Most of the coaches and players I work with in my Sports Chi program consider Tai Chi, at first, as a slow moving relaxing form of meditation.
Of course I’m biased, because I teach Tai Chi – but the art has so much more to offer sports coaches and players. The principles and selected, adapted skills from Tai Chi can improve a players existing skills and contribute to consistently high performance both in training and games.
I find that when I’m presenting a sports chi session, the best way of getting players to consider Tai Chi as an added effective training method is to get them to practice a Tai Chi technique so they can understand it.
As the ancient sage Confucius once wrote:
I hear and I forget
I see and I remember
I do and I understand
With continued practice a player will learn a technique, and the next step is to focus on the feeling of the technique. Once players capture the feel then they are on their way to performing at a consistently high level when required.
But, before any of this can happen, a coach and a player need to come into a Sports Chi session with an open mind.
The term ‘void’ in Tai Chi means nothingness and this is a necessary state if you are to achieve your goals with as little effort as possible.
This concept of the ‘void’ can be applied to any human activity. In this post I’ll discuss it in terms of sport – in particular, the free throw in basketball.
Free throws are important in a game of basketball and the percentages made can determine the outcome of a game.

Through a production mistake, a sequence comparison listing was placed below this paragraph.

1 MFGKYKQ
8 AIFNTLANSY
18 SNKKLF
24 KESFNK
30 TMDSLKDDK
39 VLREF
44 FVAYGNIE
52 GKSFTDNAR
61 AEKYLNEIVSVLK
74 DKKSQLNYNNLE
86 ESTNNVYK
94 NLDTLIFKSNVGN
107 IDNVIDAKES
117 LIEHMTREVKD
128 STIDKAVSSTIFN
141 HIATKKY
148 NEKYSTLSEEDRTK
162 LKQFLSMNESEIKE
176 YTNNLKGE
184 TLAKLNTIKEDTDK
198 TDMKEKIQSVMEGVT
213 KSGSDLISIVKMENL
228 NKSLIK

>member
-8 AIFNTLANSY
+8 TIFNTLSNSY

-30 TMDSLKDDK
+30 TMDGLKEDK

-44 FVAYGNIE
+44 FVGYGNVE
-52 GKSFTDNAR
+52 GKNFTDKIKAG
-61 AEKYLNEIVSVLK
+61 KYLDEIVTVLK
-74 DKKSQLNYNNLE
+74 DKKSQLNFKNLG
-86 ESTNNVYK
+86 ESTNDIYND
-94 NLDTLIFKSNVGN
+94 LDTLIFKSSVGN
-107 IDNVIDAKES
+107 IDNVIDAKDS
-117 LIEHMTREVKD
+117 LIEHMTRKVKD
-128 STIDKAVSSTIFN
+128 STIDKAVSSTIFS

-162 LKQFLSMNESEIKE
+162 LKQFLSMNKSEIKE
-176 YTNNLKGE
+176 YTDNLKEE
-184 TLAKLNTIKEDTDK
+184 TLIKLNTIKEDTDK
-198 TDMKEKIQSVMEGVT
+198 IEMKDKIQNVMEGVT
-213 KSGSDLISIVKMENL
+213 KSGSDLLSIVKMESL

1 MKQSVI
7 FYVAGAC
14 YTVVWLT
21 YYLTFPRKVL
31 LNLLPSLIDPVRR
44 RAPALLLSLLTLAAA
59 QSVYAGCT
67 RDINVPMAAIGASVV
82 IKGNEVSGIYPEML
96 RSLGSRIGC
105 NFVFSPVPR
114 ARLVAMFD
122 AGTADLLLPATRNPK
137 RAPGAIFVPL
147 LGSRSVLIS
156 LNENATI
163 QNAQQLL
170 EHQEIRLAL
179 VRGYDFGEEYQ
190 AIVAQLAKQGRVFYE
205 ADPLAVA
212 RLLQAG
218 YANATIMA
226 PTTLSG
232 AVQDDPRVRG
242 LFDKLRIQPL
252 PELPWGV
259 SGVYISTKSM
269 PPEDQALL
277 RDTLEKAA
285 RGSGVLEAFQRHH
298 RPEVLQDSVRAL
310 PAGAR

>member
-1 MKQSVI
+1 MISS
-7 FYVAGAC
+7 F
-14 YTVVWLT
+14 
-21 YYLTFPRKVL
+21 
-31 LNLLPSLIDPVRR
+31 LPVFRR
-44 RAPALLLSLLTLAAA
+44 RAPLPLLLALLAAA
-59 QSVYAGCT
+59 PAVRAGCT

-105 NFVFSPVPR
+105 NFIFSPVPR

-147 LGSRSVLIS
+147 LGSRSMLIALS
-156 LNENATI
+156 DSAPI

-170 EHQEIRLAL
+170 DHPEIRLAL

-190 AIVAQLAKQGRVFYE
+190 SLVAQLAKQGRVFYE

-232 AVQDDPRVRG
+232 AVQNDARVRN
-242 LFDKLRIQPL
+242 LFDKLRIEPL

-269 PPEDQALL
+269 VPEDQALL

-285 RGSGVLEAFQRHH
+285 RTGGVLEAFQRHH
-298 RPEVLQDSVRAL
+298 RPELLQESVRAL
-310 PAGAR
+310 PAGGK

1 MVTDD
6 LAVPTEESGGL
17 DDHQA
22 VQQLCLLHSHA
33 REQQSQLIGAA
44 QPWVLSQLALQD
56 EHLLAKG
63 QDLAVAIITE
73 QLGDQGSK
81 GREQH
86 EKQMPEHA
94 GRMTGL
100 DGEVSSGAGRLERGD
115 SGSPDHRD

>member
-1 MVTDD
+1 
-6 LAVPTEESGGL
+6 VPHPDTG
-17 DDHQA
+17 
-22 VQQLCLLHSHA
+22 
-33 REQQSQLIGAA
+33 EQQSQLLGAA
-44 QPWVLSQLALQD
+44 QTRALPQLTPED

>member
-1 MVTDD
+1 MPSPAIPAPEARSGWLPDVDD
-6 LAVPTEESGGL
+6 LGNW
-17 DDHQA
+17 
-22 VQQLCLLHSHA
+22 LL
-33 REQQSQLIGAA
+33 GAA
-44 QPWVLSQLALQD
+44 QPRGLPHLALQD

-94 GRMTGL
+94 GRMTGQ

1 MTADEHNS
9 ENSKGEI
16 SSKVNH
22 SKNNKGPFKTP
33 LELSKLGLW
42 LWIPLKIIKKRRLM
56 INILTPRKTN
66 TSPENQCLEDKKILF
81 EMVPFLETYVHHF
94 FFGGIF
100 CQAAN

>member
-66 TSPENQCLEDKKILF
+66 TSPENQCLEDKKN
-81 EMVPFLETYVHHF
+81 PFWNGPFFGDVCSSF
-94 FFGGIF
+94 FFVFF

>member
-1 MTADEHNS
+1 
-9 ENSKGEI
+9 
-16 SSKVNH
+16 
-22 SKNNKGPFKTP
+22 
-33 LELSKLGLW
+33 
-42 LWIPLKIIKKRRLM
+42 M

Those last few seconds of a game, when the scores are close and free throws are awarded to a player, are critical. Especially in a crowded stadium with opposition supporters making as much noise as possible to distract the shooter. The pressure can make excellent shooters miss.
During this scenario, a player’s mind needs to be in the void – state of nothingness – to improve the chances of making that free throw. There should be no thoughts about the external environment and your own internal state.
The void should cover the times before a player shoots the ball, during the shot and straight after the shot is either made or missed.
One of the techniques I teach players and coaches to help achieve this ‘void state’ is abdominal breathing – it’s one of the steps of a system I use.
There is a rich amount of knowledge and skills from the centuries old Chinese art of Tai chi Chuan (health and self defence system) that can be easily adapted to sports today. And the void is one of them, so don’t avoid the void.
Footnote: To get a better idea of my approach to teaching sports coaches and players, check out my flyer here.
Image courtesy of .Pedrojperez via morguefiles
After more than thirty years of Tai Chi practice, I still set myself challenges to improve my skills.
I’ve avoided the very demanding low stance, because of a concern that it may strain my knees.
I’ve had a problem with my left knee in the past, but have strengthened that area with Tai Chi training so I can now stay in a high stance and mid level stance for a length of time .
A few weeks ago I decided to try the low stance and in my first attempt I couldn’t even get into position without starting to feel a strain.
But, after practicing three times a week, I’ve can now hold this stance in a relaxed mode for twenty seconds.
I started with five seconds and slowly increased my duration.
It’s considered that holding the low stance from between three to five minutes is quite an achievement.
My goal is to get to three minutes at least and I know that it will take me several months, if not longer, to reach that target.
That’s my challenge.
What’s your challenge?
A long clip 22.47 but worth watching if you want to practice Qigong lying down on the floor or in bed. It’s from Acupunx and contains several short segments of breathing and moving exercises.
I may develop my own staff training program so staff can teach aged care residents with restricted mobility issues, in the aged care sector – if there is interest